12. The titration recording apparatus of claim 3 wherein said motor control means includes: a phase control circuit comprising: a pair of unidirectional amplifier devices each having a pair of load terminals and a control terminal, a transformer having a primary winding and a center-tapped secondary winding, a source of alternating current of a given frequency connected to said primary winding, said load terminals of said amplifier devices being connected respectively to opposite ends of said secondary winding, wherein said amplifier devices may be rendered alternately conductive by the alternating voltage induced into said secondary winding from the primary winding, said variable speed motor means'being connected to the center tap of said secondary winding wherein similar current pulses are fed to said motor means from said amplifier devices during successive half cycles when zero or the same current flow enabling control voltages is present on the control terminals of said devices during half cycles when conduction thereof is permitted, and dissimilar current pulses are fed to said motor means from said amplifier devices during said successive half cycles when a different flow enabling control voltage is present on the control terminals of said devices during the half cycles where conduction thereof is permitted, said similar current pulses normally causing rotation of said motor means in one direction or the other depending on the device which supplies the greater current, and said similar current pulses normally causing said motor to remain substantially stationary, said voltage output of said voltage comparison circuit being a direct current voltage, a phase inversion and converter circuit selectively operable to generate a square wave voltage of the frequency of, and in synchronism with, the alternating voltage in said secondary winding and which has an amplitude which varies with the amplitude of the direct current output of said voltage comparison circuit and has either one of two possible phases which are degrees out of phase With one another, means coupling the output voltage of said phase inverter and converter circuit to the control terminals of said amplifier devices which voltage is said current fiow enabling control voltages wherein, depending on th phase thereof, current conduction of one of the amplifier devices is reduced and current conduction of the other of same is increased, switch means for shuting off current flow from the load terminals of one of said amplifier devices, wherein the other amplifier device will continuously supply all the current to said motor means and will therefore normally always tend to rotate fier device, to reduce the energizing voltage applied t said motor means to said minimum value where the motor will not rotate, and a relatively low impedance condition under the voltage condition, where there is a current increasing control voltage on the control terminal of the latter amplifier device.

13. In a recording pH stat apparatus responsive to pH variations in a test solution undergoing a chemical reaction, said titration apparatus including: pH detecting electrodes insertable into said test solution and providing a direct current voltage of a magnitude which is a measure of the degree of acidity or alkalinity of the test solution and a polarity which indicates Whether solution is acidic or alkaline, a manually adjustable calibrated direct current voltage source having successive positions of adjustment Where the voltage output progressively varies in steps representing the output of said electrodes at various pH values on opposite sides of a neutral pH, a voltage comparison circuit providing a direct current voltage output which is a measure of the difference between the electrode voltage and the output of said voltage source, a container having a supply of liquid titration material which, when added to a test solution having a non-neutral pH, will oppose the change in the pH thereof, recording means for recording the amount of titration material added to said test solution, a feed conduit connecting the liquid in said container to said test solution, and a liquid displacing feed element progressively movable into said container to displace said titration material from said container into said feed conduit where it is delivered to said test solution, the improvement comprising variable speed motor means for simultaneously progressively moving said feed element into said container and operating said recording means to record the value of titration material displaced from said container into said test solution in response to the feeding of energizing voltage thereto, said motor means having a speed characteristic which varies progressively from zero to a given value with the variation in the amplitude of the energizing voltage fed thereto from a given minimum value to a given value, and motor control means responsive to the voltage output of said voltage comparison circuit by feeding energizing voltage to said motor means to drive the same in only the direction which moves said feed element further into said container and which has an amplitude Which progressively varies from said minimum value when the output of said voltage comparison circuit is zero and increases with the increase of said output from said minimum value.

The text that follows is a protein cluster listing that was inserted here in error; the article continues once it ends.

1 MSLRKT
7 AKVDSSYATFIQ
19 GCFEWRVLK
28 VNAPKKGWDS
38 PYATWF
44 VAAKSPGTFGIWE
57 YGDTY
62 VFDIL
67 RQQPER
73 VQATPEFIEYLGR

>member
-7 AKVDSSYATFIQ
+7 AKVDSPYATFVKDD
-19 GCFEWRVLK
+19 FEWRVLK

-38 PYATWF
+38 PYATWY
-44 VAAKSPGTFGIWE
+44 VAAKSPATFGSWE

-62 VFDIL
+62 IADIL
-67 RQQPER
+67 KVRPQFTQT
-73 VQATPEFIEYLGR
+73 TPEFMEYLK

References Cited UNITED STATES PATENTS 2,770,531 11/1956 HaWes et a1 23253 X 2,994,590 8/1961 Brems 23-253 3,157,471 11/1964 Harrison 23-253 3,160,477 12/1964 Wasilewski 23253 3,186,800 6/1965 Strickler 23-253 3,246,952 4/1966 Dawe 23253 3,254,494 6/1966 Chartouni 623 3,023,936 3/1962 Marsh et al 222318 X J. SCOVRONEK, Primary Examiner Us. c1. X.R.

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Referenced by
Citing PatentFiling datePublication dateApplicantTitle
US3713774 *Feb 4, 1970Jan 30, 1973S SouthwickMethod and apparatus for titrating liquids
US3879604 *Jul 11, 1973Apr 22, 1975Radiometer AsApparatus for recording the progress of a titration
US4151255 *Oct 11, 1977Apr 24, 1979Capuano Italo APH monitor with automatic buffer standardization
US6530231Sep 18, 2001Mar 11, 2003Te Technology, Inc.Thermoelectric assembly sealing member and thermoelectric assembly incorporating same
US6662571Jan 31, 2003Dec 16, 2003Te Technology, Inc.Thermoelectric assembly sealing member and thermoelectric assembly incorporating same
Classifications
U.S. Classification422/75, 318/806, 62/3.7, 346/33.00R
International ClassificationG01N31/16
Cooperative ClassificationG01N31/16
European ClassificationG01N31/16